From the point of view of the jazz community, this most American of the arts was barely on the fringe of the Fringe Festival.
It was a tribute to Samuel Brown, the veteran teacher at Jefferson High School whose students included many celebrated jazz men, none of whom took part in the festival. In another venture, Harold Land, the tenor saxophonist, was set to lead a group at Cal Tech but exercised his option to withdraw in favor of another, longer booking. His place was taken by Harold Land Jr., his pianist son, leading a quintet with the trumpeter Oscar Brashear.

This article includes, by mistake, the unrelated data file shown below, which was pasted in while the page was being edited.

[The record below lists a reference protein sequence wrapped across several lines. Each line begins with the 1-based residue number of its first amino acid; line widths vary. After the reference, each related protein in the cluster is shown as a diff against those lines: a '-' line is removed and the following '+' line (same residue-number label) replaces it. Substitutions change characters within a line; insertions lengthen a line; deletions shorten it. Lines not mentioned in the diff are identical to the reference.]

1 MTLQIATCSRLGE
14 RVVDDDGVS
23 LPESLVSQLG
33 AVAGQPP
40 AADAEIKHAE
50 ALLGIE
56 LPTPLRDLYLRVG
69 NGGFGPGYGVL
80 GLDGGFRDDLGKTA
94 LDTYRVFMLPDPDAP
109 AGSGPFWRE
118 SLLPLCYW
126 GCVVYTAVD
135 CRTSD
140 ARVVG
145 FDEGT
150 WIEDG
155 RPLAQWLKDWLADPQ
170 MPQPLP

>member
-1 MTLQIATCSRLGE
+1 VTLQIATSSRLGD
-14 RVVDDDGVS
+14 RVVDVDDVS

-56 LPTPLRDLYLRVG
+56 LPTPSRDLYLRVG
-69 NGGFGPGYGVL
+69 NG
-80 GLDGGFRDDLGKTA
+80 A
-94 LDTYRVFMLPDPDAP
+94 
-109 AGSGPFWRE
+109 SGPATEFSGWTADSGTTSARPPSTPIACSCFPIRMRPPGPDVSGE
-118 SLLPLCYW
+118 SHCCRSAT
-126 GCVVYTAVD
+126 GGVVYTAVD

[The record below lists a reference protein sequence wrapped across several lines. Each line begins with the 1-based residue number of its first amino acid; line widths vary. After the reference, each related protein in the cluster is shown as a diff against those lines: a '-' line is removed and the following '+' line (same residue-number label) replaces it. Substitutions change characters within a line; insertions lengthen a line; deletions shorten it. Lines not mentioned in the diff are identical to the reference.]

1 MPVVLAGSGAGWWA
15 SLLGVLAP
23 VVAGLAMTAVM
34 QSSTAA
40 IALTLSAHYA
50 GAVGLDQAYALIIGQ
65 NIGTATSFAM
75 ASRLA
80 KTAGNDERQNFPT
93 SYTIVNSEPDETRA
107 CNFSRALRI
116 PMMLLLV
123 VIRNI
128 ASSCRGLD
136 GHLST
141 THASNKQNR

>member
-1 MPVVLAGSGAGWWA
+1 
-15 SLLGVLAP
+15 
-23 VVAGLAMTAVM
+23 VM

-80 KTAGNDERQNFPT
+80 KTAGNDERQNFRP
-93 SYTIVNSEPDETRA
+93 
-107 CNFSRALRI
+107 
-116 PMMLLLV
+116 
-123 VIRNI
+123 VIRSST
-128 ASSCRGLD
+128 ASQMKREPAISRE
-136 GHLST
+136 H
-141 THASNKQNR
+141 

The fact is that not one world class name was hired; not one outstanding organized combo such as those of Wynton Marsalis, Art Blakey, Chick Corea, Phil Woods or any of the scores of others who could have represented the many phases of small group jazz today. Nor was there a solitary big band, nor any of the countless vocal luminaries who currently light up the scene. Not one composer was invited to write original music to be performed during the month of festivities.
This sort of Cinderella treatment was common in jazz three or four decades ago, but many of us were under the impression that the music had come out of the shadows. Evidently neither the festival director Aaron Paley nor anyone advising him was aware of this.